“I think we’ll see more growth in that,” he remarked.

McDonald agreed that the environmental impact of the refrigerant system is relatively small compared to the overall vessel, but said the marine refrigerant industry absolutely has to evolve with the awareness of environmental impacts.

When he started in the marine refrigeration industry more than 30 years ago there wasn’t much concern—or even known—about the Ozone Depletion Potential (ODP), McDonald recalled. But through the international agreement, the 1987 Montreal Protocol on Substances that Deplete the Ozone Layer, the U.S. committed to an effort to regulate and phase out ozone-depleting substances.

And as systems starting switching over, more information was discovered about refrigerants that have Global Warming Potential (GWP).

R22, a historically common type of freon refrigerant for marine vessels, is now facing more restrictions, causing the price to sharply increase. The Environmental Protection Agency banned importing or manufacturing new equipment that contains R22 a few years ago. After 2020, only recovered, recycled or reclaimed supplies of R22 have been available.

As the EPA cracks down on refrigerants with a high GWP score, common refrigerants like R22 and R507, a blend of hydrofluorocarbon (HFC) refrigerants, either have already stopped production or are being phased out, Cannon noted. 

“Most units in Bristol Bay, for instance, are charged with one of these two refrigerants. Consequently, the price of these refrigerants has skyrocketed in the last few months and will continue to do so, as they become more difficult to source,” Cannon said.

An RSW system with CO2 flooded chiller ready for installation on a trawler. Photo courtesy of Highland Refrigeration.

The effort is now focused on natural refrigerants with low ODP and GWP and reducing consumption in phases.

Europe is already using natural refrigerants as alternatives in systems, but the U.S. is reluctant to accept it, Matthiesen said.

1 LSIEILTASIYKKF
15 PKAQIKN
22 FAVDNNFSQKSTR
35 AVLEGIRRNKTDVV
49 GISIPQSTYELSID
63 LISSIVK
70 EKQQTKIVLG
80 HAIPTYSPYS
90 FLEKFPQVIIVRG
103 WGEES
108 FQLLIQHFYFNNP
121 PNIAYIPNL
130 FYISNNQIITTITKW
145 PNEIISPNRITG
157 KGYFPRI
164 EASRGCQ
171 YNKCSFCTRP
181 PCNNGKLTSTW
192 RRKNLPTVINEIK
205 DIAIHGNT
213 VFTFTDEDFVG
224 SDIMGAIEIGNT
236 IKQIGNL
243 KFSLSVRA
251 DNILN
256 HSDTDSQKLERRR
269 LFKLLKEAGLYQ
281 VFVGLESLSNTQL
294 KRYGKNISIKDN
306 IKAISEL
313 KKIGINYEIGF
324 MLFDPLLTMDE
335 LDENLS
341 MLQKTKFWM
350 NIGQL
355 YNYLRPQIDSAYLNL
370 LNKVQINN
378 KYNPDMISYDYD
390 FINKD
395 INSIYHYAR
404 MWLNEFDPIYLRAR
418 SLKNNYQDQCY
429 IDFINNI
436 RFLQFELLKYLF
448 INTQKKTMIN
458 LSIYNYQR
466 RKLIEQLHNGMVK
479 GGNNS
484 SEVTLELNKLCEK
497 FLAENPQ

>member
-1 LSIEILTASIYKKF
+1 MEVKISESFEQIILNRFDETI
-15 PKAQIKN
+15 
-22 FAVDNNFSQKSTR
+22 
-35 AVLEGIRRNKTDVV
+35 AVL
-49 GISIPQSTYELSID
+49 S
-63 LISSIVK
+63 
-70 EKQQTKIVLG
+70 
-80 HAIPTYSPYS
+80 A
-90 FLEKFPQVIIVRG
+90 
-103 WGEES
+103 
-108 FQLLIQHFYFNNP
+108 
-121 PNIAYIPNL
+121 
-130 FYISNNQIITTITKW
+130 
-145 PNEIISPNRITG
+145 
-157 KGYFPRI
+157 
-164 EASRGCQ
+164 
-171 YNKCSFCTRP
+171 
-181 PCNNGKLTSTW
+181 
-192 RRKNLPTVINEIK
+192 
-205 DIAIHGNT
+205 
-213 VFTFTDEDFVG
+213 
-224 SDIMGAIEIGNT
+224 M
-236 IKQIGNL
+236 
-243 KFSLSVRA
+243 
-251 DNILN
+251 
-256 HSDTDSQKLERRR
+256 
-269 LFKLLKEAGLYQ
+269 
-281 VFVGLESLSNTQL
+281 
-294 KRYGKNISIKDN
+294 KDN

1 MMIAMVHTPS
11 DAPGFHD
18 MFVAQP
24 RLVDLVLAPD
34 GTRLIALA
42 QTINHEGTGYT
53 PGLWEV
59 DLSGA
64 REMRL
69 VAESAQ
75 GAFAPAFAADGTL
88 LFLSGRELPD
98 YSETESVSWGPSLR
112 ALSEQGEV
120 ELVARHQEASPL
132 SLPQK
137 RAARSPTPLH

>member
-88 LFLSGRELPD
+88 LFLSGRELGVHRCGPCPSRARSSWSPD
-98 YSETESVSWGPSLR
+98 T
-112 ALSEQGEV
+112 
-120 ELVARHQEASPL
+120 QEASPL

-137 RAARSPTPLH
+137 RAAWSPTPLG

“Natural refrigerants are coming,” he said, noting that it’s already happening around the globe. “That’s what we see the trends dictated by … and that’s where the trend is headed in the U.S.”

It can be a difficult and slow process, he noted, but progress is taking place.

Natural refrigerants, like R717 ammonia, R290 propane and R744 CO2 (carbon dioxide), with reduced ozone depletion factors are definitely on their way in, Matthiesen said.

Phasing out ozone depleting refrigerants and switching to natural refrigerants, like ammonia (NH3) and CO2, is an important issue in marine refrigerants right now, Colak noted.

As previously common refrigerants like R404A and R507A are being phased out, new alternatives like R448A/R449A are being used as replacements for direct expansion systems. The temperature glide though makes them unsuitable for flooded systems, he said.

Cannon noted that some of the new refrigerants, like R448 or R449, which combine HFC and hydrofluoroolefin (HFO) components, have similar performance and temperature curves to R507, but their environmental impact score is lower, making them “EPA favorites.”

At Fleet Refrigeration, they’ve used R507 in systems, but started switching over to 448A in 2021.

“Now we’re going a step farther with the R448A, which is the most prominent right now,” McDonald said. “We started putting in a couple (448A) systems last year.”

It might be a little less efficient, but not enough to be notable—a one- or two-percent overall difference, he explained.

“It’s working fine and eventually the cost will start coming down,” McDonald said.

The cost for 507 has gone up as well because it’s also recently “gotten into the crosshairs” of the EPA regulations, in terms of GWP, McDonald said.

CO2 is also making a “resurgence,” particularly in low-temperature systems, Colak commented.

There’s been progress in developing less complex controls and better support for the high-pressure operating system it requires. Other businesses, like grocery stores, have made the change and the commercial fishing industry is looking toward that transition as well, Colak said.

Highland Refrigeration has recently been using CO2 in several systems.

Carbon dioxide is natural, has few-to-no ozone depletion effects, is inexpensive and has no odor, Matthiesen noted. It was initially used about a century ago, in expensive high-pressure compressors and it was eventually replaced by ammonia. Nowadays, people don’t want to be around ammonia because of the potential health and safety issues, both of which can present a liability concern.